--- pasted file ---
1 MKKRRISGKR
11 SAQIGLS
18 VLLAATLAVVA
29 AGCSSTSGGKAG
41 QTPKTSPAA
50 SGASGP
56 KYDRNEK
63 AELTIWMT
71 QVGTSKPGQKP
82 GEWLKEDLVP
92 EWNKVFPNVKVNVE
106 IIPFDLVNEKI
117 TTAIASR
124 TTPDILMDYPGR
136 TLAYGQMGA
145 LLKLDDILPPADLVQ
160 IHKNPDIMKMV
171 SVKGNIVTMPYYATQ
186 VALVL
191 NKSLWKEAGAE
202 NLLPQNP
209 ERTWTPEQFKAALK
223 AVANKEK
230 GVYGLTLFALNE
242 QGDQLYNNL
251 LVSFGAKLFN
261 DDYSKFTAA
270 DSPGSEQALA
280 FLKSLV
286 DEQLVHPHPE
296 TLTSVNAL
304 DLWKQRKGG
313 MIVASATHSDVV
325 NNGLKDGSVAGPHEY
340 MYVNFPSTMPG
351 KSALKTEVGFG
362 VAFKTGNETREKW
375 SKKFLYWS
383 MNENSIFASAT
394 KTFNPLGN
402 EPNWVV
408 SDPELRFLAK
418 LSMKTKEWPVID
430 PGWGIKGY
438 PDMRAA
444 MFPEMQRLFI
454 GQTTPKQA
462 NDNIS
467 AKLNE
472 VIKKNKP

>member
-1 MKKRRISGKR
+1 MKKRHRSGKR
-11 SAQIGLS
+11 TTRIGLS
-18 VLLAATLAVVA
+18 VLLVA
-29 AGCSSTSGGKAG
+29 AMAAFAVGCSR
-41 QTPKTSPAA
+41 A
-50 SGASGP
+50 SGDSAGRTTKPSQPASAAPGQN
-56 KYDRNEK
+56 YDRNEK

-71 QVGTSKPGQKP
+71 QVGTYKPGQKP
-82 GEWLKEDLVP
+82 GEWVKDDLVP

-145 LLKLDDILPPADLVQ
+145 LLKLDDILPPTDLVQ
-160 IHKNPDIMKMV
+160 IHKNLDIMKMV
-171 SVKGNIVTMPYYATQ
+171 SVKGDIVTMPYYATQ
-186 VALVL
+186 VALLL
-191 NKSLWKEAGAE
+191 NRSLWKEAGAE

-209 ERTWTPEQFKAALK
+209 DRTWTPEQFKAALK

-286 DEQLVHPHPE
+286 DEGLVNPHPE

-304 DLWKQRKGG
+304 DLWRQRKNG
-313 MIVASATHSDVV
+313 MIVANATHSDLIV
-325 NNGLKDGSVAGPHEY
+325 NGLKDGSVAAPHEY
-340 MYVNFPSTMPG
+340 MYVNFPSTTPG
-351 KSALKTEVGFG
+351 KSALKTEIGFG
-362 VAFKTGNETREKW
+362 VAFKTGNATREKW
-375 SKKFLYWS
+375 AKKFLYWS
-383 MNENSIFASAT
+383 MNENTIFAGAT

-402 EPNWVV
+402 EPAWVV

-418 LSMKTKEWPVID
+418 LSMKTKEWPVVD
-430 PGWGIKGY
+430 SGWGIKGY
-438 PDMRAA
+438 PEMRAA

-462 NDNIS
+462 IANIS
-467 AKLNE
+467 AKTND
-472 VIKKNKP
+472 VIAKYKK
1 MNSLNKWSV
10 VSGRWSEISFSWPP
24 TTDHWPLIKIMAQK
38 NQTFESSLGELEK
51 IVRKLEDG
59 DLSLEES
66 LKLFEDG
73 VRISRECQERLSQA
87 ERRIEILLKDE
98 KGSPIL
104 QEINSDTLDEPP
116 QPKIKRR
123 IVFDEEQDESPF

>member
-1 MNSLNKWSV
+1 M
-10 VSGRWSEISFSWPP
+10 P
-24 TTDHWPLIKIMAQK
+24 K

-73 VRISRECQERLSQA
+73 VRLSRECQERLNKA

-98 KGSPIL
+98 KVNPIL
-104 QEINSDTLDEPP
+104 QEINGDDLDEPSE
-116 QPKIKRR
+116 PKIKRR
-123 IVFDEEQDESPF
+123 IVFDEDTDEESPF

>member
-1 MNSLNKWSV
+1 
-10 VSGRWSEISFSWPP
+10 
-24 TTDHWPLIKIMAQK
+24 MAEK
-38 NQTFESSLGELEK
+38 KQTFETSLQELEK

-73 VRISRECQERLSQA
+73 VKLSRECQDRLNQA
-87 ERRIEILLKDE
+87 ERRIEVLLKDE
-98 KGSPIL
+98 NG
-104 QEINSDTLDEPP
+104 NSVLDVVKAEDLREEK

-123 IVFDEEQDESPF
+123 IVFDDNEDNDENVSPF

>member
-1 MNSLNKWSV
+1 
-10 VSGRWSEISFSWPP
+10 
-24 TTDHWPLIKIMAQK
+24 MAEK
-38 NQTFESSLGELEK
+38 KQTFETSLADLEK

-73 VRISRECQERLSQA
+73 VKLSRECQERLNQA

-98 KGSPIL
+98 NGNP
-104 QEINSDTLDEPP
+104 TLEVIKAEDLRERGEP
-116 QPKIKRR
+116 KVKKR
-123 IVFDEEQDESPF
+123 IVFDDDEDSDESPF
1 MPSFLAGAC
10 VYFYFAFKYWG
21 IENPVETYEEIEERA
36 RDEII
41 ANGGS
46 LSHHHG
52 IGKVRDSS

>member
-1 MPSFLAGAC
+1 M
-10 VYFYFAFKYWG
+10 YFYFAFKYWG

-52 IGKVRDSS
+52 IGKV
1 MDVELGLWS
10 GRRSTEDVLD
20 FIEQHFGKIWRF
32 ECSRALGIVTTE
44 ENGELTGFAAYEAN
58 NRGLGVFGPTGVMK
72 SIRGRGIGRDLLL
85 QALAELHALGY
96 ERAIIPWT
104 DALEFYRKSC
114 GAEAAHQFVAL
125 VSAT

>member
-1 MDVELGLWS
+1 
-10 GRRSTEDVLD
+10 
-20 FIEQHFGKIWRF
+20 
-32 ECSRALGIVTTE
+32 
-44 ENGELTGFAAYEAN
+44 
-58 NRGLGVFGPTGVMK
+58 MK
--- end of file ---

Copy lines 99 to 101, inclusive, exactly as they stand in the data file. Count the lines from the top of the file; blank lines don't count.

+383 MNENTIFAGAT

-402 EPNWVV
+402 EPAWVV